18-to-25 year olds, knock yourselves out. If you don’t, someone with a few roofies will. I’ll meet you in five or so years at the small bar down the road where I can hear myself think. Better yet, if street drinking is legal in your country of choice, grab a few and sit outside and peoplewatch or chat to the locals. You might learn a thing or two.

Getting Around
I’m going to ignore Europe here completely, as I’m aware of its amazing train system, Busabout, and shudder Contiki (seriously, if you consider Contiki your mid-20s travel experience, you’re on the wrong webpage, mate). Two of my friends recently travelled around America and they hired a car! What, you say!? But the hire costs, and fuel! But here’s why it’s such a good idea in somewhere like the USA/Canada, or New Zealand, or Indonesia, or anywhere that isn’t Australia. Its cheap(ish). You have complete control of your trip. You have the freedom to go literally anywhere. You don’t have to worry about sharing a row with some farting neckbeard on a Greyhound. You can stick your head out the window with the tunes up loud and feel the sweet breeze of independence blowing through your hair. ‘Nuff said.

Take Shorter Trips
I wish almost every day I could jump in my Delorean and Marty McFly back to my early 20s just so I could spend a long fucking time away from Australia. I don’t know when it happened, but one day I woke up in a home that I owned, working 40 hours a week and owning pets. My weekends suddenly consisted of gardening, gym and smashed avo. Fuckin’ smashed avo, the signifier of the troubled, lower-middle class millennial. I get six weeks annual leave a year, with an option to carry it over to the next so that I get 12. The days of the open-ended ticket are over, and I promise you, you can subscribe to as many wanderlust Thought Catalog articles as you like, but you’re still going to wind up having to do the adult job thing a great part of your life.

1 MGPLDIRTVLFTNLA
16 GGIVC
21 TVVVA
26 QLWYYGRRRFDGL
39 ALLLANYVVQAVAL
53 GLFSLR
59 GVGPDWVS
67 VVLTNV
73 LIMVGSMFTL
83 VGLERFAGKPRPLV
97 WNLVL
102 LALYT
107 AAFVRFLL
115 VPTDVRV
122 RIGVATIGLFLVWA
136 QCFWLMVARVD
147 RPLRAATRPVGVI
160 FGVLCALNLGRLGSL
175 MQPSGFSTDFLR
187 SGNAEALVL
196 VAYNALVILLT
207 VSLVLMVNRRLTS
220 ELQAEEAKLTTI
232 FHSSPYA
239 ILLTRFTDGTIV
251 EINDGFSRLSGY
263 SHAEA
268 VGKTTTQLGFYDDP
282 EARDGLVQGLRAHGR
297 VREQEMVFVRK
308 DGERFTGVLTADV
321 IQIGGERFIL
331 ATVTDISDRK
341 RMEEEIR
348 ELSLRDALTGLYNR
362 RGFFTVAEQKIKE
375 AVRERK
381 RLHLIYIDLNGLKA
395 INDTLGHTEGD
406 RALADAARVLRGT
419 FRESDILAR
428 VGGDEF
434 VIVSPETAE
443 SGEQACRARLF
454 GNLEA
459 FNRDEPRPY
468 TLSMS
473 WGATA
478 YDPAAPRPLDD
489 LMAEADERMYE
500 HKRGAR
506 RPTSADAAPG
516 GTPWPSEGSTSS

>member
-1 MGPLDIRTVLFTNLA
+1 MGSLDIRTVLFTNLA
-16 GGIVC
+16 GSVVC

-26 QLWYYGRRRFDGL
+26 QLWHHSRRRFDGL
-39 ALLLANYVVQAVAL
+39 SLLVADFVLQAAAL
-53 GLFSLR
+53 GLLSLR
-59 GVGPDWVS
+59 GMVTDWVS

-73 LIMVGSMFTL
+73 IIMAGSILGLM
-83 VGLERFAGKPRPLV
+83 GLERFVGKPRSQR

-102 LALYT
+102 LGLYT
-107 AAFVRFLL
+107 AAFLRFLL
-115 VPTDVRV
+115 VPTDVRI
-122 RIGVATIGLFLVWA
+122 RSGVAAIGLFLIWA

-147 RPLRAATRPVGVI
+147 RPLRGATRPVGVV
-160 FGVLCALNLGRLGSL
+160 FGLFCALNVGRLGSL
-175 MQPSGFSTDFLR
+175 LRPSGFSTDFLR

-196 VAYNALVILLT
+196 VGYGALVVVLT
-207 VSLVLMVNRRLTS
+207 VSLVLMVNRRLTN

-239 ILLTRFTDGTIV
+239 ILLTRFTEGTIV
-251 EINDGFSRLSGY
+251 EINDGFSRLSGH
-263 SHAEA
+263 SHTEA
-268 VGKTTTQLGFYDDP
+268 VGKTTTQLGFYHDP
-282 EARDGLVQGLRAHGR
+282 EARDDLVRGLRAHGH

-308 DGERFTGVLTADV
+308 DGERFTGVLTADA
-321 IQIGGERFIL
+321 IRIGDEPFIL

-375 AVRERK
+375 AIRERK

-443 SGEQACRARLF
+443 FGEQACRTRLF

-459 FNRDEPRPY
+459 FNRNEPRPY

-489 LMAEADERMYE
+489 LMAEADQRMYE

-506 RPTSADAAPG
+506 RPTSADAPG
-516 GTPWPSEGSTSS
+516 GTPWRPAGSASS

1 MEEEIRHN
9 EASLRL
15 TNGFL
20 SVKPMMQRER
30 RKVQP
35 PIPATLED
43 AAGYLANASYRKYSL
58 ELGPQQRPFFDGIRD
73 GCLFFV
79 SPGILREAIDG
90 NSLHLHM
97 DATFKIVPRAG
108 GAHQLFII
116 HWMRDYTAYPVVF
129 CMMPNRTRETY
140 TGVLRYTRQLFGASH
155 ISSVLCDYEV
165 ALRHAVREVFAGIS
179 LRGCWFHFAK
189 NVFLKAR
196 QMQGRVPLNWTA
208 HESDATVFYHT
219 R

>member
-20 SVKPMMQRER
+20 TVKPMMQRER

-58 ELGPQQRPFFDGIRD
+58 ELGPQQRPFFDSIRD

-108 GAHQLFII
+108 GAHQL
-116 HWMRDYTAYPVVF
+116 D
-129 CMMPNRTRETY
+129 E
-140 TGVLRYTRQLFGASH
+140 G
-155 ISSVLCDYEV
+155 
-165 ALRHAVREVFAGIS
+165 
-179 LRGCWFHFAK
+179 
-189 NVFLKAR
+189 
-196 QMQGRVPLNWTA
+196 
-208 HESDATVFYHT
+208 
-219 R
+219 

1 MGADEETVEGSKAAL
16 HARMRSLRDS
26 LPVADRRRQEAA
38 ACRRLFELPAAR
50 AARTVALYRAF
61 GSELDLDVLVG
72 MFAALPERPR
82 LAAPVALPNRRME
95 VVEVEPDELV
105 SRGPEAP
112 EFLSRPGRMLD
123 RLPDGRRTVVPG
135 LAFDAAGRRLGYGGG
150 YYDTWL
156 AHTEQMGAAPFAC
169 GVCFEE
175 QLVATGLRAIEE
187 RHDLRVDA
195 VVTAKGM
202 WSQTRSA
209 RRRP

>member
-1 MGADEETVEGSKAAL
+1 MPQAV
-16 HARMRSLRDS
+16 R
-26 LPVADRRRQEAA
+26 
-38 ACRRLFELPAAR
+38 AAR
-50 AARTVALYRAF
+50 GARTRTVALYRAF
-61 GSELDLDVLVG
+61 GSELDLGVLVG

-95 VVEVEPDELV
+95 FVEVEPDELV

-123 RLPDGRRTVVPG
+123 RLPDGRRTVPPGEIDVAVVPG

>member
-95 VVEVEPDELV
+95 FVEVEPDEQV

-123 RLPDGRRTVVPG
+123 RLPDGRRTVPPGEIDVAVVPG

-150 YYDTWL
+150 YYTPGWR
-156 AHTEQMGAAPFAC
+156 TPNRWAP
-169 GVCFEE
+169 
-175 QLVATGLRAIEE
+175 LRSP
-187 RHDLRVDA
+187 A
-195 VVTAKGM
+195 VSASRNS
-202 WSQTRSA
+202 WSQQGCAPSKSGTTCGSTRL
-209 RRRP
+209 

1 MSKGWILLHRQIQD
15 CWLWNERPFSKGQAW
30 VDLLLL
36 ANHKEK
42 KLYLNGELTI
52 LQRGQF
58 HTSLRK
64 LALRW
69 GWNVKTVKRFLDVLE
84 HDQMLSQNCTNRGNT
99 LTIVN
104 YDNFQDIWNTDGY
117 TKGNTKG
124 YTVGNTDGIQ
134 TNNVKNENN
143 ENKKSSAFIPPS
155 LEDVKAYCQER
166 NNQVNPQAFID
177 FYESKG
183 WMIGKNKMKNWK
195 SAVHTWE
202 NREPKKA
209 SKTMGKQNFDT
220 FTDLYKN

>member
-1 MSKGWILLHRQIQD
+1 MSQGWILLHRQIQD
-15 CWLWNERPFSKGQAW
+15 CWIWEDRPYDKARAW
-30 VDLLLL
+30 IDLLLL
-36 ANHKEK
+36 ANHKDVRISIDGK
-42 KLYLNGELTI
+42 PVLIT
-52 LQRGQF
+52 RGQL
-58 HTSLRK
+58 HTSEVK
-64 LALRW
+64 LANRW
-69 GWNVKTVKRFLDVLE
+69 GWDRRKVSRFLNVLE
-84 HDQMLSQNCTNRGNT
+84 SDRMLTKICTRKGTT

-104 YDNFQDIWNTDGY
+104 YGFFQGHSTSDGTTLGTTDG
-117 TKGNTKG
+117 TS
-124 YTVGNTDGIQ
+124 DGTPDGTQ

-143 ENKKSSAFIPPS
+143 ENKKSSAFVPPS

Consider Ditching Your Backpack
I utterly refuse to trade my trusty pack for a wheeled suitcase, until of course I need one. Mates, we’re not humping through Vietnam in ’68 here. We don’t need 25-40kg of shit piled onto our backs. Carrying a pack through 30-degree plus weather and 80 per cent humidity in a Japanese summer is not fun. I’m going back there very soon and I’m legitimately considering retiring the pack for something with wheels.

Avoid Shitty Beer
I shouldn’t have to explain this. You’re most likely going to be a bit more financially stable in your 30s, so Pabst Blue Ribbon can get fucked. So can Emu Export for that matter. It’s not going to dig that hole in your wallet much deeper if you spend that little extra for something that doesn’t taste like Bear Grylls’ piss. If you’re so worried about the price of drinks, hit up a liquor store and pre-drink. If university taught you anything, it should be how to get drunk before you head out.

Chill the Fuck Out
Dear Australian bogan, please stop doing stupid shit overseas after you hit 25+. Please stop doing drunken backflips off cliffs in Bali. Please stop jumping into the Dotonbori in the middle of winter. Please stop injecting steroids into your biceps in Thailand. Please stop doing keg stands in the USA. Please stop embarrassing us when we travel. I don’t want to have to put a New Zealand flag on my luggage so people don’t automatically judge me as “dickhead”.

Don’t Stop
This is the most important lesson and the one thing I’ve learned over a decade of international adventuring. You might get older, slower and less tolerant of bullshit, but that should never stop your thirst for seeking out the unknown.  The way you travel might change, but it should never stop you from doing so, no matter how old you get.

Cover by Antoine Da cunha